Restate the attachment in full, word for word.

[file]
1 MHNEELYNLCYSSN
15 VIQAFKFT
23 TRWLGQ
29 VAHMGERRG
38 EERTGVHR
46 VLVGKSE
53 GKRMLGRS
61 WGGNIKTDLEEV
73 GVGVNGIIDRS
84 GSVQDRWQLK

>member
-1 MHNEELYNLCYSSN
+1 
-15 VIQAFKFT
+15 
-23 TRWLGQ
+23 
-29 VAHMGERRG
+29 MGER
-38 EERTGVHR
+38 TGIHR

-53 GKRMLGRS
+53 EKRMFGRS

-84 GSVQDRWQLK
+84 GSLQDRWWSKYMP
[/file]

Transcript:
1 MHNEELYNLCYSSN
15 VIQAFKFT
23 TRWLGQ
29 VAHMGERRG
38 EERTGVHR
46 VLVGKSE
53 GKRMLGRS
61 WGGNIKTDLEEV
73 GVGVNGIIDRS
84 GSVQDRWQLK

>member
-1 MHNEELYNLCYSSN
+1 
-15 VIQAFKFT
+15 
-23 TRWLGQ
+23 
-29 VAHMGERRG
+29 MGER
-38 EERTGVHR
+38 TGIHR

-53 GKRMLGRS
+53 EKRMFGRS

-84 GSVQDRWQLK
+84 GSLQDRWWSKYMP